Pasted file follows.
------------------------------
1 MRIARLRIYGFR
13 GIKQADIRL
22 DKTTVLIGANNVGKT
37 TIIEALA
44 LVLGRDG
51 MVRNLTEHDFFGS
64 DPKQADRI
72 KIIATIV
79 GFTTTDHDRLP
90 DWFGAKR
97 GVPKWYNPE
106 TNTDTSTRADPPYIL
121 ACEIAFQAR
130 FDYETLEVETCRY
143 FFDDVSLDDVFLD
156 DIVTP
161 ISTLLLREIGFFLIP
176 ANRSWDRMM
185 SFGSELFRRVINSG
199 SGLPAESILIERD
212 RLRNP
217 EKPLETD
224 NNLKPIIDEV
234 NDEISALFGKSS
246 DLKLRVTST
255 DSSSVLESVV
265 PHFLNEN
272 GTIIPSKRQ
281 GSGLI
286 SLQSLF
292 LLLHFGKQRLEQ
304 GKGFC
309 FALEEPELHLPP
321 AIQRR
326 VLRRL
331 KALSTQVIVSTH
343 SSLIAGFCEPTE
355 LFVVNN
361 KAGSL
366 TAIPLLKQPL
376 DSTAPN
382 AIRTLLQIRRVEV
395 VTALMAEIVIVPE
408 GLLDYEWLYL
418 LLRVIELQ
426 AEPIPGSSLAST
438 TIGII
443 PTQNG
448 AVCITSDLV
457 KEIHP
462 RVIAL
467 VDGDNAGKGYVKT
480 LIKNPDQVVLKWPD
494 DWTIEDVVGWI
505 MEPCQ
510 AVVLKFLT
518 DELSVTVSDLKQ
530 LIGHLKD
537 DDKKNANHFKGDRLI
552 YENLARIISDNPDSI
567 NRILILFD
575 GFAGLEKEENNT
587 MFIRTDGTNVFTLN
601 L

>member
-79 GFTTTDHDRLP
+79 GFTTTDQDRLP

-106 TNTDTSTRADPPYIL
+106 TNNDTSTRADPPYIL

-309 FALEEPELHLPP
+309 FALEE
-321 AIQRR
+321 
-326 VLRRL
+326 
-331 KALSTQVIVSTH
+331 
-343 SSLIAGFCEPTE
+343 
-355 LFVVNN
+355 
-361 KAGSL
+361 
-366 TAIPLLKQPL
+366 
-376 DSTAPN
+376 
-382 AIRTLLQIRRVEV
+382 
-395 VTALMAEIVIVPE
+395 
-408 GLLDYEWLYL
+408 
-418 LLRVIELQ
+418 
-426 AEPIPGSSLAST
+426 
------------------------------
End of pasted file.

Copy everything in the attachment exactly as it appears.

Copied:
1 MRIARLRIYGFR
13 GIKQADIRL
22 DKTTVLIGANNVGKT
37 TIIEALA
44 LVLGRDG
51 MVRNLTEHDFFGS
64 DPKQADRI
72 KIIATIV
79 GFTTTDHDRLP
90 DWFGAKR
97 GVPKWYNPE
106 TNTDTSTRADPPYIL
121 ACEIAFQAR
130 FDYETLEVETCRY
143 FFDDVSLDDVFLD
156 DIVTP
161 ISTLLLREIGFFLIP
176 ANRSWDRMM
185 SFGSELFRRVINSG
199 SGLPAESILIERD
212 RLRNP
217 EKPLETD
224 NNLKPIIDEV
234 NDEISALFGKSS
246 DLKLRVTST
255 DSSSVLESVV
265 PHFLNEN
272 GTIIPSKRQ
281 GSGLI
286 SLQSLF
292 LLLHFGKQRLEQ
304 GKGFC
309 FALEEPELHLPP
321 AIQRR
326 VLRRL
331 KALSTQVIVSTH
343 SSLIAGFCEPTE
355 LFVVNN
361 KAGSL
366 TAIPLLKQPL
376 DSTAPN
382 AIRTLLQIRRVEV
395 VTALMAEIVIVPE
408 GLLDYEWLYL
418 LLRVIELQ
426 AEPIPGSSLAST
438 TIGII
443 PTQNG
448 AVCITSDLV
457 KEIHP
462 RVIAL
467 VDGDNAGKGYVKT
480 LIKNPDQVVLKWPD
494 DWTIEDVVGWI
505 MEPCQ
510 AVVLKFLT
518 DELSVTVSDLKQ
530 LIGHLKD
537 DDKKNANHFKGDRLI
552 YENLARIISDNPDSI
567 NRILILFD
575 GFAGLEKEENNT
587 MFIRTDGTNVFTLN
601 L

>member
-79 GFTTTDHDRLP
+79 GFTTTDQDRLP

-106 TNTDTSTRADPPYIL
+106 TNNDTSTRADPPYIL

-309 FALEEPELHLPP
+309 FALEE
-321 AIQRR
+321 
-326 VLRRL
+326 
-331 KALSTQVIVSTH
+331 
-343 SSLIAGFCEPTE
+343 
-355 LFVVNN
+355 
-361 KAGSL
+361 
-366 TAIPLLKQPL
+366 
-376 DSTAPN
+376 
-382 AIRTLLQIRRVEV
+382 
-395 VTALMAEIVIVPE
+395 
-408 GLLDYEWLYL
+408 
-418 LLRVIELQ
+418 
-426 AEPIPGSSLAST
+426 